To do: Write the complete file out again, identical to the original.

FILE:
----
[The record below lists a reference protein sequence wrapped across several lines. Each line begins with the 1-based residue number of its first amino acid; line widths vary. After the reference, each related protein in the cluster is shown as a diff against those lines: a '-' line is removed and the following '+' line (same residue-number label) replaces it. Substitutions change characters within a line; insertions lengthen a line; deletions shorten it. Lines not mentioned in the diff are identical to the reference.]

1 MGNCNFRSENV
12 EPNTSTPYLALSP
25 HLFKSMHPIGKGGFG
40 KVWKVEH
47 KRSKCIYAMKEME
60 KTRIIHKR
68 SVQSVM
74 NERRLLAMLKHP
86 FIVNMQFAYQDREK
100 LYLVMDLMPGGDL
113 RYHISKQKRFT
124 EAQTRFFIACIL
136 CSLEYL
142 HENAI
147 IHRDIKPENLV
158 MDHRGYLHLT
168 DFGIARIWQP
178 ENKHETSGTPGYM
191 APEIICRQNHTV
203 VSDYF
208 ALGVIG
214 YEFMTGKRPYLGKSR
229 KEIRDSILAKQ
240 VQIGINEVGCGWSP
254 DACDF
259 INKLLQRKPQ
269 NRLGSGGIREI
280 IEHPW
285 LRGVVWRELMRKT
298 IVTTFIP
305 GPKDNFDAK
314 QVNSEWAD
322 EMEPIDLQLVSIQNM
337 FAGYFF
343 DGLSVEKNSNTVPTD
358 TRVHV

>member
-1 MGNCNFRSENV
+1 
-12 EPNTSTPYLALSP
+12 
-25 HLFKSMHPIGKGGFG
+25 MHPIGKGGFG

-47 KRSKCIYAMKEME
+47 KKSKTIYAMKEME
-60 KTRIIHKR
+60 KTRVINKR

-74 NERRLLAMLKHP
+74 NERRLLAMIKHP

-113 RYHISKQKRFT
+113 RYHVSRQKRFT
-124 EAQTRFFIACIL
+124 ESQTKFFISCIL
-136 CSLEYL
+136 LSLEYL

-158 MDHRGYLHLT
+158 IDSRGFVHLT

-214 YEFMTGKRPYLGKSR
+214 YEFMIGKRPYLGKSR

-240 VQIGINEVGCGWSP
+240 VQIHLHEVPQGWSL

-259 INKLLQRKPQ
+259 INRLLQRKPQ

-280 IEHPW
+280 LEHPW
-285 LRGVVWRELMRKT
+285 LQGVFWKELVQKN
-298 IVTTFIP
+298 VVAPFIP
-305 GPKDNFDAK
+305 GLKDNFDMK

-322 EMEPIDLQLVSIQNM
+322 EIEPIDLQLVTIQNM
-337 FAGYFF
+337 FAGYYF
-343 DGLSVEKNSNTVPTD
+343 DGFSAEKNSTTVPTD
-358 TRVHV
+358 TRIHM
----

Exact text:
[The record below lists a reference protein sequence wrapped across several lines. Each line begins with the 1-based residue number of its first amino acid; line widths vary. After the reference, each related protein in the cluster is shown as a diff against those lines: a '-' line is removed and the following '+' line (same residue-number label) replaces it. Substitutions change characters within a line; insertions lengthen a line; deletions shorten it. Lines not mentioned in the diff are identical to the reference.]

1 MGNCNFRSENV
12 EPNTSTPYLALSP
25 HLFKSMHPIGKGGFG
40 KVWKVEH
47 KRSKCIYAMKEME
60 KTRIIHKR
68 SVQSVM
74 NERRLLAMLKHP
86 FIVNMQFAYQDREK
100 LYLVMDLMPGGDL
113 RYHISKQKRFT
124 EAQTRFFIACIL
136 CSLEYL
142 HENAI
147 IHRDIKPENLV
158 MDHRGYLHLT
168 DFGIARIWQP
178 ENKHETSGTPGYM
191 APEIICRQNHTV
203 VSDYF
208 ALGVIG
214 YEFMTGKRPYLGKSR
229 KEIRDSILAKQ
240 VQIGINEVGCGWSP
254 DACDF
259 INKLLQRKPQ
269 NRLGSGGIREI
280 IEHPW
285 LRGVVWRELMRKT
298 IVTTFIP
305 GPKDNFDAK
314 QVNSEWAD
322 EMEPIDLQLVSIQNM
337 FAGYFF
343 DGLSVEKNSNTVPTD
358 TRVHV

>member
-1 MGNCNFRSENV
+1 
-12 EPNTSTPYLALSP
+12 
-25 HLFKSMHPIGKGGFG
+25 MHPIGKGGFG

-47 KRSKCIYAMKEME
+47 KKSKTIYAMKEME
-60 KTRIIHKR
+60 KTRVINKR

-74 NERRLLAMLKHP
+74 NERRLLAMIKHP

-113 RYHISKQKRFT
+113 RYHVSRQKRFT
-124 EAQTRFFIACIL
+124 ESQTKFFISCIL
-136 CSLEYL
+136 LSLEYL

-158 MDHRGYLHLT
+158 IDSRGFVHLT

-214 YEFMTGKRPYLGKSR
+214 YEFMIGKRPYLGKSR

-240 VQIGINEVGCGWSP
+240 VQIHLHEVPQGWSL

-259 INKLLQRKPQ
+259 INRLLQRKPQ

-280 IEHPW
+280 LEHPW
-285 LRGVVWRELMRKT
+285 LQGVFWKELVQKN
-298 IVTTFIP
+298 VVAPFIP
-305 GPKDNFDAK
+305 GLKDNFDMK

-322 EMEPIDLQLVSIQNM
+322 EIEPIDLQLVTIQNM
-337 FAGYFF
+337 FAGYYF
-343 DGLSVEKNSNTVPTD
+343 DGFSAEKNSTTVPTD
-358 TRVHV
+358 TRIHM